Little Victories

Kenneth A. Liss, DO-

Liss Kenneth HR (2)In the last edition of this journal, Dr. Singh referenced some troubling statistics that many of us in the nephrologic community are already keenly aware.1 Simply,  the chronic kidney disease population rapidly grows while the number of quality healthcare professionals able to provide care plummets. In order to attract both the “best and the brightest,” Dr. Singh advocates for a more interesting nephrology curriculum at both the medical school and residency level. I have also heard complaints from colleagues that much of renal therapies and technologies  have  been stagnant over the past few decades and that capable physicians want  to direct their energies elsewhere. This sense of frustration may sometimes get conveyed to our students and residents on hospital rounds. When faced with a career choice that includes the challenge of caring for chronically ill patients who rarely see improved health, physicians in training may think twice before choosing nephrology. Collectively, nephrologists who generally take great pride in being able to provide comprehensive care to their patients would be best served channeling their efforts  to a few core issues. Chief among these should be improved renal replacement therapies with an emphasis on home modalities and improving our mortality data. The net result  will save healthcare dollars, improve the quality of our patients’ lives, and give our specialty a renewed sense of purpose.

Despite the relatively small volume of dialysis patients, the end-stage renal disease (ESRD) population is responsible for 11% of Medicare dollars spent annually. In addition, despite frequent encounters with  nephrologists and physician extenders, fistula first initiatives, a better understanding of bone and mineral disease, and expanded transplant programs, morbidity and mortality data are still disappointing. The developed world continues to lag behind the developing world in home dialysis delivery.2 The reasons for this are complex but, likely center around ease of delivery of in-center therapy, lack of patient education, and financial disincentive to home therapy. Although bundling may slowly erode the financial  incentive for in-center treatment I believe we as clinicians should be able to promise our patients equivalent or better care at a smaller cost. This can occur if we encourage our patients to choose a home modality.

There are myriad examples throughout the United States where motivated nephrologists, utilizing increased educational resources,  are able to dialyze a significantly higher percentage of their ESRD patients using home modalities. It is also my anecdotal experience that both patients and nephrologists are more satisfied with the relationship afforded when patients choose a home therapy. It is almost universal that nephrologists convey fatigue over the non-compliance, litany of complaints, and general lack of well being that is often present in our in-center population. Conversely home patients retain residual renal function longer, typically are more compliant, and often enjoy better quality-of-life measures than their in-center counterparts.3 For the most part this care can also be delivered at  a significantly lower cost.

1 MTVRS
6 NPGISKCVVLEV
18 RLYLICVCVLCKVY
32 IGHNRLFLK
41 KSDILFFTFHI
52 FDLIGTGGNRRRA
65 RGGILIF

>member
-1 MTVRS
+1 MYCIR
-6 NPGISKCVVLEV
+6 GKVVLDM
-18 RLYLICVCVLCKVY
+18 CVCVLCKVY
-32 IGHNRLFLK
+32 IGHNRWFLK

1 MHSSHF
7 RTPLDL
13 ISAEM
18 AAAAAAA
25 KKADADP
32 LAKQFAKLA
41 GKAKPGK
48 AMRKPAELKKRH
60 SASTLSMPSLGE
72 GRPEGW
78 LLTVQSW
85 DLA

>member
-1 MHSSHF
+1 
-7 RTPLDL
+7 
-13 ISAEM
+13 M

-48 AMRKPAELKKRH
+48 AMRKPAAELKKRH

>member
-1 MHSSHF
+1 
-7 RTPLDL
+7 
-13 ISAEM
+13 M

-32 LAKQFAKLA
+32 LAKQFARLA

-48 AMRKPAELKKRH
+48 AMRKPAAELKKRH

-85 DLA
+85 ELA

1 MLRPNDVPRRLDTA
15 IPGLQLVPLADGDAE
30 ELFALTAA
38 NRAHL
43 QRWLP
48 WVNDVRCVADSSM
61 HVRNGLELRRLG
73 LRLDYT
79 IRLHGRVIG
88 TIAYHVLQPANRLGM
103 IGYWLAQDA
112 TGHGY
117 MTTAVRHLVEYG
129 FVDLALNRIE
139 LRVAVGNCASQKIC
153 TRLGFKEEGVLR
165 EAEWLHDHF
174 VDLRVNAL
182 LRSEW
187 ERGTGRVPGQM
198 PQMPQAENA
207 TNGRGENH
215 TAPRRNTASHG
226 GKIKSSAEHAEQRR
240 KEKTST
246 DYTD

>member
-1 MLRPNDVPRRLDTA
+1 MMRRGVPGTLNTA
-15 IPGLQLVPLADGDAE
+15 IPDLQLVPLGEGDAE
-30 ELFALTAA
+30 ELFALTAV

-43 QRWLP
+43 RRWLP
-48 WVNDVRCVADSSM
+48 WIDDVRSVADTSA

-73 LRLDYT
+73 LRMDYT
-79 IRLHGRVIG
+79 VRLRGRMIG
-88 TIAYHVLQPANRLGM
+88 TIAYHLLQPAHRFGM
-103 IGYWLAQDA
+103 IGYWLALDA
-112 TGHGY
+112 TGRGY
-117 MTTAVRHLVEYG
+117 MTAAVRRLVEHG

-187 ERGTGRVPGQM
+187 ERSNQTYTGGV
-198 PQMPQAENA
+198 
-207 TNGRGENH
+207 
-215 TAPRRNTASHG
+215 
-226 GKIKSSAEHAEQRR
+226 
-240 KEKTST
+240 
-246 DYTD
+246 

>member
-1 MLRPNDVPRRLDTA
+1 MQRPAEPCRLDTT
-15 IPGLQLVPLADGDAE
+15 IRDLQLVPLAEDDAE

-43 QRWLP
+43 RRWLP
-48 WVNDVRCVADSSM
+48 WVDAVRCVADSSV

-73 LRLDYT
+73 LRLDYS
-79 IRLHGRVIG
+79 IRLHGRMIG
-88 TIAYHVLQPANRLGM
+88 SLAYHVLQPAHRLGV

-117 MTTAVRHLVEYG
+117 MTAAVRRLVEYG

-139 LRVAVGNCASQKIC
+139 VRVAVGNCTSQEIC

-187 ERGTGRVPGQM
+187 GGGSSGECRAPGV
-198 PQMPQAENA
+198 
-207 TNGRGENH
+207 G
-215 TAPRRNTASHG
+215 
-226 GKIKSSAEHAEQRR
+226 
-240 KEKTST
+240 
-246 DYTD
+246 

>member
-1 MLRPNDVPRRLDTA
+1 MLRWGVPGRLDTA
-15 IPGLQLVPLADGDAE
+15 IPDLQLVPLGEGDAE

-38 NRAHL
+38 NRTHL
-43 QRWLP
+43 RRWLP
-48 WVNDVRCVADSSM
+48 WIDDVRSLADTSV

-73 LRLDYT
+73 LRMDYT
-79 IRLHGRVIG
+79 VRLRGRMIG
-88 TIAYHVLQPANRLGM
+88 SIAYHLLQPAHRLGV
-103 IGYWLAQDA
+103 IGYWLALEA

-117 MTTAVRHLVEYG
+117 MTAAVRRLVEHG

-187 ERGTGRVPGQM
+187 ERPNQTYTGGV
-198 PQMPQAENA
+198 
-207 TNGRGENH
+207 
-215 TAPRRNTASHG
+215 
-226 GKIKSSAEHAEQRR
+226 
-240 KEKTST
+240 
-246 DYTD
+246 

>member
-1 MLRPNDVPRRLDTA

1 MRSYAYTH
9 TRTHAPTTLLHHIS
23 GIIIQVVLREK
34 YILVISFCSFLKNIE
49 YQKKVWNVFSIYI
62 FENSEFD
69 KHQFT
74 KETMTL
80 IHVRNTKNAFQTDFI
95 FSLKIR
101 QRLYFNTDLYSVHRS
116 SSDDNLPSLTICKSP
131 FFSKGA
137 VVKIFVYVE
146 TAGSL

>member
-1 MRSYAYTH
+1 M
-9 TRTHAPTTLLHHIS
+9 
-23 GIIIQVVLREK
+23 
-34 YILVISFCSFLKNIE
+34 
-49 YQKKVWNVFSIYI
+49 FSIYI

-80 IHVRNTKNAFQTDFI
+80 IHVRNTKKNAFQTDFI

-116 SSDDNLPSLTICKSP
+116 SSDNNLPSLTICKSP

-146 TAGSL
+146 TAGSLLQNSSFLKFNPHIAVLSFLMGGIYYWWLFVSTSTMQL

A concerted effort should be made to emphasize home treatments. Goals should be set to achieve a realistic change in the current balance over the next decade. Additionally nephrologists should be rewarded for the training and effort needed to exact  this change. It may also be a consideration to incentivize patients and families who make this choice through tax credits so they can be responsible for how their healthcare dollar is spent.

I believe that nephrologists in the United States should be able to offer the highest quality renal replacement  therapy to our patients. These patients  are not only concerned about their deteriorating health, but also do not want to burden  their loved ones. Home modalities have been shown to be able to provide patients and their families the independence that comes with being responsible for their own healthcare. Lastly it will help to reinvigorate the relationship between the nephrologist and CKD patient. I believe that if the nephrology community makes this its primary focus over the next decade we can work together with a common goal to make our specialty  one that emphasizes quality and compassionate care and is attractive to incoming classes of medical specialists.

 

References

  1. Singh, A: The nephrology workforce crisis. Neph Times 2015 Jan-Feb 7(1):4
  2. Jain AK, Blake P, Cordy P, Garg AX: Global trends in rates of peritoneal dialysis. J Am Soc Nephrol. 2012;23 (3):533

3.. Paraskevi, T: Quality of life in patients undergoing hemodialysis or peritoneal dialysis treatment. J Clin Med Res. 2011 Jun3 (3): 132-138